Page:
(Bloomberg) -- Want to receive this post in your inbox every day? Sign up for the Balance of Power newsletter, and follow Bloomberg Politics on Twitter and Facebook for more.Justin Trudeau has hung on, barely.
He won over Canada’s urban voters to cling to power in a minority parliament — despite losing the popular vote.
Although his mandate has been weakened, the result will come as a relief for Trudeau. He entered the campaign wounded by a scandal over his handling of a judicial case and was further rocked by revelations he wore blackface at least three times when he was younger.
A second term will allow him to cement one of the most left-leaning agendas the country has seen in at least a generation — progressive on social issues, willing to run deficits to tackle income disparities, assertive on climate change and fervently internationalist in an era of populist nativism.
But the result has exposed a deep fault line between rural Canada and its biggest cities, as well as a stark regional split. The Conservatives, traditional champions of the oil sector, finished strongly in the western provinces, while the separatist Bloc Quebecois more than tripled its tally from 2015.
Trudeau will now need to tread carefully after this obvious rebuke, and prepare to ramp up spending to win the support he’ll need as head of a minority government.
Down to the wire | The future of Syria may come down to a meeting between Russian President Vladimir Putin and Turkey’s Recep Tayyip Erdogan today. With the clock ticking on Ankara’s cease-fire for Kurdish fighters to leave northeastern Syria, Putin may press Erdogan to talk with Syrian President Bashar al-Assad to prevent a clash between Syrian and Turkish troops.
Lobbying blitz | Huawei’s lobbying spending spiked in the third quarter as the Chinese telecom colossus hired a fundraiser for Trump with deep ties to the Republican leadership to help it fight back against the administration’s blacklisting of the company from the U.S. market. Facebook and Amazon.com also set federal lobbying records as Washington ramps up oversight of the tech giants’ business practices.
Shaken ‘oasis’ | A country that regularly tops Latin America’s general prosperity metrics, Chile has been rocked by upheaval over the past four days after a protest over a subway-fare hike morphed into an outpouring of broad discontent over economic inequality. The protests, organized mainly on social media, have killed 11 people and brought cities to a near standstill.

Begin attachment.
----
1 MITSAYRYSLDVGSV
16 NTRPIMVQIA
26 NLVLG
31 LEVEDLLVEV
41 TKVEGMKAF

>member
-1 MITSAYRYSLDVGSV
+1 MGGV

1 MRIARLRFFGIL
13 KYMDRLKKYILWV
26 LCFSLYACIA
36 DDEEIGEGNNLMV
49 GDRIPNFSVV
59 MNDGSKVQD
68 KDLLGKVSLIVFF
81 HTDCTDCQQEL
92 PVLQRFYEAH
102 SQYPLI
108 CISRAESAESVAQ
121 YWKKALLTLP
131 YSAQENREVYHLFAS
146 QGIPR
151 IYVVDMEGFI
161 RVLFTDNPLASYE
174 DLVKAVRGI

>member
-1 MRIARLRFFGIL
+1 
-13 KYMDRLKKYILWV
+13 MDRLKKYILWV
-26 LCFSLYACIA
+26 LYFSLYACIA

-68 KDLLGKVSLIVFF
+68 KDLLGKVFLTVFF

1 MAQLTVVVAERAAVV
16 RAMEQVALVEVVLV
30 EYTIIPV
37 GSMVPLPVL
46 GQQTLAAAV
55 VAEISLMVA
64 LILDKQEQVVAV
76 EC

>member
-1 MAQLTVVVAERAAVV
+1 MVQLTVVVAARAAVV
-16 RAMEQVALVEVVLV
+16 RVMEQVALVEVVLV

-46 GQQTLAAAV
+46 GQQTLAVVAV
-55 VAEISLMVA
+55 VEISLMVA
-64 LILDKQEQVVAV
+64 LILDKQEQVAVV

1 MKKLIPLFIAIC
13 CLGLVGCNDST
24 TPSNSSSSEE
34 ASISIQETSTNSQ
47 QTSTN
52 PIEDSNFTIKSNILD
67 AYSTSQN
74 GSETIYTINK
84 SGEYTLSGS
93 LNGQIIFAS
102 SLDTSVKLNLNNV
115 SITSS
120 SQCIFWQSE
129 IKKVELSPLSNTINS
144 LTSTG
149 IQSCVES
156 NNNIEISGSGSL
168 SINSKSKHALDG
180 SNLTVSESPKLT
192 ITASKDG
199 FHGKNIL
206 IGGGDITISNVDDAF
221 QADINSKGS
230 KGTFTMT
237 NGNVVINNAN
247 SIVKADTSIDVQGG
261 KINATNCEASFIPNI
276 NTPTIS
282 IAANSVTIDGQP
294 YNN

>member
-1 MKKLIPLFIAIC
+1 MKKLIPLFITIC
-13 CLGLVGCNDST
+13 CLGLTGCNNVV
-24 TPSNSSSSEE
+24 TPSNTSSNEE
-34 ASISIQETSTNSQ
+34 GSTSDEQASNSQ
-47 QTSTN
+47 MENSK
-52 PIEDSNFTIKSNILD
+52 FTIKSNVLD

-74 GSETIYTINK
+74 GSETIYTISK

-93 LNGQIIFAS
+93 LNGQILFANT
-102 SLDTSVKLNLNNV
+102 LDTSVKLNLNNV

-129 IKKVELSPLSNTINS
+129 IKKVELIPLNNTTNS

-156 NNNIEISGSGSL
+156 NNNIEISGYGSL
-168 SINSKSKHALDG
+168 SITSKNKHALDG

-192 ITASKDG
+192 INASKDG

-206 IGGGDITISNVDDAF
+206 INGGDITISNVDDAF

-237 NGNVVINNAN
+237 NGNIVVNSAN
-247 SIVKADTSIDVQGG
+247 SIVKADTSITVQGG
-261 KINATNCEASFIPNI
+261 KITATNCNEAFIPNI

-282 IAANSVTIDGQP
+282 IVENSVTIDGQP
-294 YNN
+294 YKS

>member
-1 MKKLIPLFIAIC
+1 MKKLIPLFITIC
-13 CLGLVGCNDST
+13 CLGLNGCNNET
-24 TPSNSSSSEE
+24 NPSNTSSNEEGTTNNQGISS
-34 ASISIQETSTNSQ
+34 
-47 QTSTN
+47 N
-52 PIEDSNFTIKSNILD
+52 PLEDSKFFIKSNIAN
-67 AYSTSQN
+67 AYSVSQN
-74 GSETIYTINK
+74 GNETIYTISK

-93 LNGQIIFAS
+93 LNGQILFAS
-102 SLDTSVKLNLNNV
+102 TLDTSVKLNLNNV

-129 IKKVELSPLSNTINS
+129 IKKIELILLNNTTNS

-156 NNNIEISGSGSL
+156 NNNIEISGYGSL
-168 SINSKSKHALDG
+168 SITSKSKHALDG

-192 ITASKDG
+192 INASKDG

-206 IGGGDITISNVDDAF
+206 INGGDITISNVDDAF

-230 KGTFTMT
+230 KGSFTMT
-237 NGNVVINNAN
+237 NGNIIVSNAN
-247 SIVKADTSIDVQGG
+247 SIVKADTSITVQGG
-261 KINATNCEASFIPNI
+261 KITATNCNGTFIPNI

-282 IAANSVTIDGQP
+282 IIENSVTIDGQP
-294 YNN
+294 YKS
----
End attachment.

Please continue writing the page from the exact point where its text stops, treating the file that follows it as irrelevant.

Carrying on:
Unfamiliar home | As Hong Kong’s historic pro-democracy protests become more violent, the more than 1 million mainland Chinese who migrated to the city in recent decades are becoming increasingly fearful. Mainlanders eschew Mandarin Chinese, while out in the Cantonese-speaking city, they monitor social media to avoid protesters and regularly flee across the border to escape the weekend chaos.
Prisoner’s dilemma | When NATO jets bombed Serb forces 20 years ago to force them out of Kosovo, Albin Kurti was convicted of terrorism, beaten in jail and packed onto a bus with other political prisoners to be used as a human shield. Now, after his party won this month’s snap elections in the strategically important nation, it will be up to him to try to mend ties with Serbia to open the way for the neighbors to join the European Union.
What to Watch
British Prime Minister Boris Johnson will find out this evening whether he has a chance of getting his Brexit deal through Parliament ahead of the Oct. 31 deadline with the second reading of his Withdrawal Agreement Bill. House Democrats are looking to significantly advance the impeachment probe of Trump with testimony today from the top U.S. diplomat to Ukraine, William Taylor, who had warned it was “crazy” to withhold military aid to get dirt on the president’s political rivals. Israel may be heading for a third election in less than a year after Prime Minister Benjamin Netanyahu again failed to form a government. Now his centrist rival Benny Gantz will try, but he faces a similarly tough road to mustering a ruling majority. The Khama family has been synonymous with political power in the diamond-producing nation of Botswana, but its role is likely to be diminished after tomorrow’s general election following a split between former president Ian Khama and his successor, Mokgweetsi Masisi.
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And finally ... Big Brother is watching you. And you. And you. Officials in Moscow have spent the last few years assembling one of the world’s most-comprehensive video-surveillance networks, with about 200,000 cameras and the most sophisticated facial-recognition software outside of China. And it isn’t just western spies they’re looking at, but all 12.6 million Muscovites too.
--With assistance from Karl Maier, Muneeza Naqvi and Kathleen Hunter.
To contact the author of this story: Josh Wingrove in Washington at email@example.com
To contact the editor responsible for this story: Ruth Pollard at firstname.lastname@example.org, Michael Winfrey
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